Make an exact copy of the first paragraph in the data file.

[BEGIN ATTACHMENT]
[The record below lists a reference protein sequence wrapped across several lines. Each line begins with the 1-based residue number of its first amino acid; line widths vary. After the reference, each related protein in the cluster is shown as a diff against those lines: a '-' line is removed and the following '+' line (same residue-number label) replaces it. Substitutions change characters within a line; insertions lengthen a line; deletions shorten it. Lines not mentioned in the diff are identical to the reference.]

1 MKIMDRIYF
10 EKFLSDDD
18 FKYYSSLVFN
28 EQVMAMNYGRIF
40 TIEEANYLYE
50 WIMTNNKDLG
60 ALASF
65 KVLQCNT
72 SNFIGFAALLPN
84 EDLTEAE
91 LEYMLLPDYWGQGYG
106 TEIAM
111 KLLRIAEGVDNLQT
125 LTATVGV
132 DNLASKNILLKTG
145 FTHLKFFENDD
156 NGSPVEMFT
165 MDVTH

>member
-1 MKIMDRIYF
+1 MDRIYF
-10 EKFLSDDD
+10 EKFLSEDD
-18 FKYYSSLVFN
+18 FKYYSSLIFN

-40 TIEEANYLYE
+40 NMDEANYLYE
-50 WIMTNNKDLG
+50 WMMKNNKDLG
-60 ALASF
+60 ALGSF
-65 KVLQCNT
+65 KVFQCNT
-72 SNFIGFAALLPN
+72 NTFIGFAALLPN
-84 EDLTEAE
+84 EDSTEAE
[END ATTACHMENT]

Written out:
[The record below lists a reference protein sequence wrapped across several lines. Each line begins with the 1-based residue number of its first amino acid; line widths vary. After the reference, each related protein in the cluster is shown as a diff against those lines: a '-' line is removed and the following '+' line (same residue-number label) replaces it. Substitutions change characters within a line; insertions lengthen a line; deletions shorten it. Lines not mentioned in the diff are identical to the reference.]